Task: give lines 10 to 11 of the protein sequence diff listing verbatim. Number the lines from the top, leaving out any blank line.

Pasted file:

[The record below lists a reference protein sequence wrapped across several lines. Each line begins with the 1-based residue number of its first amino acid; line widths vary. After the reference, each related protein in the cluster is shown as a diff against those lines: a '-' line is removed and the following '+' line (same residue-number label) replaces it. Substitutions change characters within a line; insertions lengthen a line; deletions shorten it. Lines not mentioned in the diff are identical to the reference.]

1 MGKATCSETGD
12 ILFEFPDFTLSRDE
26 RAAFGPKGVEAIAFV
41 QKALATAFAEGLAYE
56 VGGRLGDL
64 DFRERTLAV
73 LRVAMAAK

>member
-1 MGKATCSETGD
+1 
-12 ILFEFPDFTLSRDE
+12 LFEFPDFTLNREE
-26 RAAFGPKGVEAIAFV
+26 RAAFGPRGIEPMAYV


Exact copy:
-1 MGKATCSETGD
+1 